Q&A - Two Tickets for One Crash

crash cartoonI was given a ticket after I alledgedly hit a parked car with no one inside.

I was first given a ticket for breaking section 68(1) for hitting this vehicle. Several days later a different officer of the Port Moody police came back and gave me a second ticket for breaking section 68(2). These 2 tickets were given to me for the one single alledged offense. They both have the same date as well.

My question is why are they giving me 2 tickets for the one offense. I originally thought that the first ticket was a mistake b/c there was no one in the car that I alledgedly hit. So the police came back and gave me the correct ticket which was Section 68(2) instead of 68(1). But I disputed both tickets to be safe but both are proceeding to court with in a month. Can they give me 2 tickets for one alledged offense.

I wrote to the Port Moody Police but they arent responding. Also If I didn't realize that a collision occured is that an acceptable defense? I honestly did not even realize that any contact been made between my car and the car I alledgedly hit.

So please get back to me with any info you might have on this subject.

Comments

Answer

Yes, they can give you two tickets for the same occurrence, but because they are similar offences you can only be convicted of one of them. Unfortunately, if you were going to choose to pay them rather than dispute, most people do not have sufficient legal experience to know that and ICBC will happily accept payment for both.

Let's look at the law:

Duty of driver at accident

68  (1) The driver or operator or any other person in charge of a vehicle that is, directly or indirectly, involved in an accident on a highway must do all of the following:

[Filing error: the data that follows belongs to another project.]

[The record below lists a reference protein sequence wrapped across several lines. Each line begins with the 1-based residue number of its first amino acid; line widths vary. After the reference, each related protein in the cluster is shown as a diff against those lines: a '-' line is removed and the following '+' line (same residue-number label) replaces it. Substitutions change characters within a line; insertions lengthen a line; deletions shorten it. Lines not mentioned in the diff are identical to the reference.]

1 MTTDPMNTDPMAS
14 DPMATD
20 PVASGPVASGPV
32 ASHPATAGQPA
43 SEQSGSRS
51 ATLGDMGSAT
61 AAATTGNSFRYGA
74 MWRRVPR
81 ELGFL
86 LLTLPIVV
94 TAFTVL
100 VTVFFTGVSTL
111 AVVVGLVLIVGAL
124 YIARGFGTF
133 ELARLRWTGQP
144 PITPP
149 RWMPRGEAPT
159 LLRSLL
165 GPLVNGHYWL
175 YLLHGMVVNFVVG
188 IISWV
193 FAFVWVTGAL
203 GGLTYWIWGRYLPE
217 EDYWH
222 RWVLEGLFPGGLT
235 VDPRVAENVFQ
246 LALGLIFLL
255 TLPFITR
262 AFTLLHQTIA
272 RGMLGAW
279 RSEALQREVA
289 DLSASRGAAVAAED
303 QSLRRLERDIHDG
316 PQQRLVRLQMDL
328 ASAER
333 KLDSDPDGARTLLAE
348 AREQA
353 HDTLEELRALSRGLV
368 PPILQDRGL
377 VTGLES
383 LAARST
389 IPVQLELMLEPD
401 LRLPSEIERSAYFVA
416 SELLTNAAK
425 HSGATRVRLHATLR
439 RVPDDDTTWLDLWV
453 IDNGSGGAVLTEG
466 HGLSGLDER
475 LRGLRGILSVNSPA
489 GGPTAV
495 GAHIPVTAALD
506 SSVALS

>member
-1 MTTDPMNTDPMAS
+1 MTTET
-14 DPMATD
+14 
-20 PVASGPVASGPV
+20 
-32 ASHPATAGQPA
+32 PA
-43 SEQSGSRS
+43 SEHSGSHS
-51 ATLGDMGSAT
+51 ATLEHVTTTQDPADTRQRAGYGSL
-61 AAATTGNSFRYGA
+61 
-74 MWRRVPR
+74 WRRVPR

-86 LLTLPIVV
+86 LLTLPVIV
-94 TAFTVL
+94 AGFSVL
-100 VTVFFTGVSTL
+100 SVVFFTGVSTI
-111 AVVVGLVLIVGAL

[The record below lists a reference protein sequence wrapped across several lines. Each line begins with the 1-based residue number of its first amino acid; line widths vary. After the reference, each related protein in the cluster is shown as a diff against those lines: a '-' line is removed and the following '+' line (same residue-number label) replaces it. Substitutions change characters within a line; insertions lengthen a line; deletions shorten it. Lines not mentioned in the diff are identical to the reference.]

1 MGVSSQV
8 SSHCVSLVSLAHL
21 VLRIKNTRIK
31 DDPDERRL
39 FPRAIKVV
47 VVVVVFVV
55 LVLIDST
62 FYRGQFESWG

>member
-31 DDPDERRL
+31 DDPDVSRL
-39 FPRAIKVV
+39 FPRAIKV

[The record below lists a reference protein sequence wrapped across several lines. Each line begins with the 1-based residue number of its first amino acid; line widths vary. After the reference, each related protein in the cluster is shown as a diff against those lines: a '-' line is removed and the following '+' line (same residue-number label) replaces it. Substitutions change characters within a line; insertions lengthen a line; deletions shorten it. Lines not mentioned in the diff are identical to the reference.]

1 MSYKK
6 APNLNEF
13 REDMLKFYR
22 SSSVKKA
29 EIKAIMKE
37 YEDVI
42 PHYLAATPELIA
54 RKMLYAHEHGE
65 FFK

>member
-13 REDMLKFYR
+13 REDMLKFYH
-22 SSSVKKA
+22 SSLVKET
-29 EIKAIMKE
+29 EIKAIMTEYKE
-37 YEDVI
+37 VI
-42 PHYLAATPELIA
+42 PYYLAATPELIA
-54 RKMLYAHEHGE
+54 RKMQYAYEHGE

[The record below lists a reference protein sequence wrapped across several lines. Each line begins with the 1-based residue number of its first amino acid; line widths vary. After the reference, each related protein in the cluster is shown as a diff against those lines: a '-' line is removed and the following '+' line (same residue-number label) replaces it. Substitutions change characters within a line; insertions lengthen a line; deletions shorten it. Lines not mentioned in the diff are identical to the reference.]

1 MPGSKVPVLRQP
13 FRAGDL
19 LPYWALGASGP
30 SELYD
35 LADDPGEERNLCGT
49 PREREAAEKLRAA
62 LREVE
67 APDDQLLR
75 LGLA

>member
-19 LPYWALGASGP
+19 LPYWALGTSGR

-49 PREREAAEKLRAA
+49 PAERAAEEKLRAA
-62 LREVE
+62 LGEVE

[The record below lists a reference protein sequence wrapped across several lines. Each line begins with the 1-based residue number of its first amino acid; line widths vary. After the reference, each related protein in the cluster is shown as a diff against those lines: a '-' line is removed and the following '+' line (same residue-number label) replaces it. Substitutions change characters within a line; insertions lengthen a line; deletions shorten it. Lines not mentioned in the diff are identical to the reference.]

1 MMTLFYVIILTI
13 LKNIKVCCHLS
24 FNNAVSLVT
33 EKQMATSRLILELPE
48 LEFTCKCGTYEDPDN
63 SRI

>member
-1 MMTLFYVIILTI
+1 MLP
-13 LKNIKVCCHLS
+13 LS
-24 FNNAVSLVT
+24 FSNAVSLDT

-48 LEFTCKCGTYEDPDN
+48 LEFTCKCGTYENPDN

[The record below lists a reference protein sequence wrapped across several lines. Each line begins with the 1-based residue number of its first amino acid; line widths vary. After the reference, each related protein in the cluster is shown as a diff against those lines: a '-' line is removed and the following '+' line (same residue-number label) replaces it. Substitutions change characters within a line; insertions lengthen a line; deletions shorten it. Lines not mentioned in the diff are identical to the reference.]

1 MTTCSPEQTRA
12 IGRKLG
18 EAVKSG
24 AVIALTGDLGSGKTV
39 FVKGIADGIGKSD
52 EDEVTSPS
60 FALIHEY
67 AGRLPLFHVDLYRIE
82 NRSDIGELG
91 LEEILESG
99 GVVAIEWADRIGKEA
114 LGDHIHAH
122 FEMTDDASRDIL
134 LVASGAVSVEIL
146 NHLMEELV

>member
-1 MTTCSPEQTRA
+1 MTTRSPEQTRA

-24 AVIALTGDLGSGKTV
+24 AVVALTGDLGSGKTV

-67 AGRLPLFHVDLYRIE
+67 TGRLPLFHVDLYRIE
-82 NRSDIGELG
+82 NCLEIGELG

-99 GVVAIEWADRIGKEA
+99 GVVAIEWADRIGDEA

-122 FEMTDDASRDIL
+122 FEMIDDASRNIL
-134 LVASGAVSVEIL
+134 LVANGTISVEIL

(a) remain at or immediately return to the scene of the accident;

(b) render all reasonable assistance;

(c) produce in writing to any other driver involved in the accident and to anyone sustaining loss or injury, and, on request, to a witness

(i)   his or her name and address,

(ii)   the name and address of the registered owner of the vehicle,

(iii)   the licence number of the vehicle, and

(iv)   particulars of the motor vehicle liability insurance card or financial responsibility card for that vehicle,

or such of that information as is requested.

(2) The driver or operator or any other person in charge of a vehicle that collides with an unattended vehicle must stop and must

(a) locate and notify in writing the person in charge of or the owner of the unattended vehicle of

(i)   the name and address of the driver, operator or other person in charge,

(ii)   the name and address of the registered owner, and

(iii)   the licence number

of the vehicle that struck the unattended vehicle, or

(b) leave in a conspicuous place in or on the vehicle collided with a notice in writing giving the information referred to in paragraph (a).

The first part outlines the duty of any driver involved in a collision. They must stop or return to the scene, give help and identify themselves to anyone connected to the collision, including witnesses who ask.

The second is more specific, if you collide with a vehicle that has no one in or around it, you must either locate and notify the owner or leave the required infomation in or on the vehicle.

An element of the offence is that you knew or ought to have known that a collision had taken place. You may say that you didn't know, but if the officer shows the court a photo of the vehicle with half the side punched in the court could decide that you should have known and decide to convict.

When you say that you wrote to the police, I'm guessing that you have requested disclosure. There is already some information on disclosure here on the site.

And finally, yes, you made the right decision to dispute both counts if you intended to dispute.

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